Poor, pregnant and homeless
If the sex act is man's ultimate expression of pleasure, for the destitute it is not only free admission to carnal delights but, as the babies start popping out one after the other in a seemingly endless stream, it is also a passport to hell.
I say this against the background of the recent eviction of squatters from a Duke Street premises where one woman had eight children and she was pregnant with the ninth. Quite apart from the fact of her dire situation of homelessness, it would seem to me that even a rich woman with her well-heeled husband would not necessarily grab at the chance to spend the rest of her life raising nine children — not in these perilous times of social and economic uncertainty.
To me, that woman could not just be purely irresponsible to be saddling herself with hardship piled upon calamity. Could it be ignorance or a cultural misunderstanding of her role as a woman? For me, one word governs it all — Tragedy.
The man, responsible or not, gets to leave after sex, after pregnancy and after childbirth. Of course, the responsible man would do all in his power to ensure that his offspring and the woman do not suffer as a result. The irresponsible man walks away and, in any event, that sort of man is usually a serial breeder with other women all over the island suffering the same fate.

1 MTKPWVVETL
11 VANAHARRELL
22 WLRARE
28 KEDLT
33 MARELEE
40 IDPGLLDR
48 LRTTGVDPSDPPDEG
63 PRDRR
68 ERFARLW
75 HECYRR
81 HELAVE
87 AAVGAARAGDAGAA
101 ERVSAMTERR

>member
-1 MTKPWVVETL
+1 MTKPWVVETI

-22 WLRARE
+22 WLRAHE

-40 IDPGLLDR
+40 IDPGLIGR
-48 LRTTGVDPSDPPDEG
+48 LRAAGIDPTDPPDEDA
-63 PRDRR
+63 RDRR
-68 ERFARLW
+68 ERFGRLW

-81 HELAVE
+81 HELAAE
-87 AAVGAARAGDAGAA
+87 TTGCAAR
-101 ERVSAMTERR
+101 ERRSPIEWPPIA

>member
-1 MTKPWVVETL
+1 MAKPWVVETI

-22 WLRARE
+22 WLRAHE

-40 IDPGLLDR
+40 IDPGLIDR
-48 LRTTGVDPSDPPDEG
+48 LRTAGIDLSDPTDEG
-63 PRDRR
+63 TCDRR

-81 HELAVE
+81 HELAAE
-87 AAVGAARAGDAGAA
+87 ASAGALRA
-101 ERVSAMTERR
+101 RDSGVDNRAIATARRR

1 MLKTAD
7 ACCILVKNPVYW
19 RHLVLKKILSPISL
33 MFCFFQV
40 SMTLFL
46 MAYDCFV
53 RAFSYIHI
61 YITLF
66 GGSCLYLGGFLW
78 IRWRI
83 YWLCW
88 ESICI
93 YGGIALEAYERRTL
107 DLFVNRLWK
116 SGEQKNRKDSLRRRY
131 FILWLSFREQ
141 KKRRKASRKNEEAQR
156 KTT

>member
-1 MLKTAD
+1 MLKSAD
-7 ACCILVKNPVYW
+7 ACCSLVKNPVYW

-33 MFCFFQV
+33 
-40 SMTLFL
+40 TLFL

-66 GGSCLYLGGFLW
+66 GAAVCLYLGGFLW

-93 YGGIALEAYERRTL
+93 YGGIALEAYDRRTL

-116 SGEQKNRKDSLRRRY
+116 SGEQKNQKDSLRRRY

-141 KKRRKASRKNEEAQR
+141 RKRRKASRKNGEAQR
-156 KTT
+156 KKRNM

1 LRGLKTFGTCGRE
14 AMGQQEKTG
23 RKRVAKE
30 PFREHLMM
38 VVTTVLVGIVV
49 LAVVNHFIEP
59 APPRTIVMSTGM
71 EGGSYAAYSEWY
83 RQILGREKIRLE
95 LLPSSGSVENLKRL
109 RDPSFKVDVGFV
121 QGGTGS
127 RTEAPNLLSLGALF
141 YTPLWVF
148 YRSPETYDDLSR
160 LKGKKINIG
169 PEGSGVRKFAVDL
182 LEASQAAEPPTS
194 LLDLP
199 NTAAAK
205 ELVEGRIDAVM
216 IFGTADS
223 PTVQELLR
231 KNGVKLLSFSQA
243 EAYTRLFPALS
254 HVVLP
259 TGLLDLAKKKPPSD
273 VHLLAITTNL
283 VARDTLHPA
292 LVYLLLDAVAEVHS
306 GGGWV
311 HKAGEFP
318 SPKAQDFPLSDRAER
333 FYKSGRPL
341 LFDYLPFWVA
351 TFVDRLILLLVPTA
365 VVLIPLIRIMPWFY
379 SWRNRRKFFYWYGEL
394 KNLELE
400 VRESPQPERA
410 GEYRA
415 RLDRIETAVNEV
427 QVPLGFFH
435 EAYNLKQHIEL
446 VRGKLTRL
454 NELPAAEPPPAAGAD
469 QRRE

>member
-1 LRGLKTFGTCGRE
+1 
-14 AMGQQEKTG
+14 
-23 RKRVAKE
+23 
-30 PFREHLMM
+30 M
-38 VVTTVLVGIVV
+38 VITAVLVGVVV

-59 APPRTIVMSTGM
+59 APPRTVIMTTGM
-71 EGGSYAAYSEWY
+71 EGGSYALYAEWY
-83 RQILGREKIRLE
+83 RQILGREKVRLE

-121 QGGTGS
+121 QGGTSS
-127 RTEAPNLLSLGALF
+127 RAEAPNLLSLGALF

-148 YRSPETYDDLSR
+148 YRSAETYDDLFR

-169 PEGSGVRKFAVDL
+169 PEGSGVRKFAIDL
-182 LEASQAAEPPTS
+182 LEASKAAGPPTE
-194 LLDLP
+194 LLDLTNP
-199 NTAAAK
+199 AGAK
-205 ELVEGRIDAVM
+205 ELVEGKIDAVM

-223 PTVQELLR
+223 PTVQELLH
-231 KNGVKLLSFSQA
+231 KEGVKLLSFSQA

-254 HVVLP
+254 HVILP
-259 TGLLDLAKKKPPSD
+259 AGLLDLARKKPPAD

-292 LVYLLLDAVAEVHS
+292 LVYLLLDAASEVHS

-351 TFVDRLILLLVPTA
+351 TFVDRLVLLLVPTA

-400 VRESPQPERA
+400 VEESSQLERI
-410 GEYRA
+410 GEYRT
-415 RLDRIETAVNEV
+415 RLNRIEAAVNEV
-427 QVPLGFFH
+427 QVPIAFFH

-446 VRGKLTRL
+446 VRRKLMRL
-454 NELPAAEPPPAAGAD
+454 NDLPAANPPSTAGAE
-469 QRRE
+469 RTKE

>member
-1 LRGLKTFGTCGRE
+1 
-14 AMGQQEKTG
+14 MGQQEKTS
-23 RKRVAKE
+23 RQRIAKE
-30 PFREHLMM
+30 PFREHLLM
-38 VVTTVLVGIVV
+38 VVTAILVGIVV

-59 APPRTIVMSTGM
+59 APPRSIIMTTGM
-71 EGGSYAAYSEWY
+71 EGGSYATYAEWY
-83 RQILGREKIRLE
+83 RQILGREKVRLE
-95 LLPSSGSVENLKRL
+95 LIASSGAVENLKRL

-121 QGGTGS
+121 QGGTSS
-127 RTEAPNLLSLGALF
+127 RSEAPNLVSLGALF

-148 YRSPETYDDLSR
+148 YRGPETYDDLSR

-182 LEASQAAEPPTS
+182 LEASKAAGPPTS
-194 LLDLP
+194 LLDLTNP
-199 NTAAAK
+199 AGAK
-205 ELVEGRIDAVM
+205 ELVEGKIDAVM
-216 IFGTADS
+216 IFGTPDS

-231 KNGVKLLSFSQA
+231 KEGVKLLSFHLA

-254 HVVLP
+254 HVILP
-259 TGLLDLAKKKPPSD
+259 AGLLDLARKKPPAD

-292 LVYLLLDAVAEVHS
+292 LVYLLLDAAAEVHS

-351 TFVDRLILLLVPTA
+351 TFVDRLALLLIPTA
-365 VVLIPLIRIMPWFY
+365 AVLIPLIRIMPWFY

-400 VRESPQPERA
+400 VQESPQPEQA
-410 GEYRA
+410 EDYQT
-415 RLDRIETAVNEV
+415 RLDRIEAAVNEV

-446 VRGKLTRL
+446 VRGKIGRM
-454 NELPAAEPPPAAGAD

Take for example a man who leaves from Westmoreland to work on a construction site in Stony Hill. For the six months that he is there he meets three women from the area and engages in unprotected sex with them. The women know him as Bill. His surname is unimportant, and for the time that he is there, he shares a part of his income with them.
The project ends and Bill returns to Westmoreland. Two of the women are pregnant. How likely is it that Bill, with no surname and a changed SIM card for his cellphone, will return to his 'scene of the crime' at Stony Hill? So, in time we have two more fatherless children.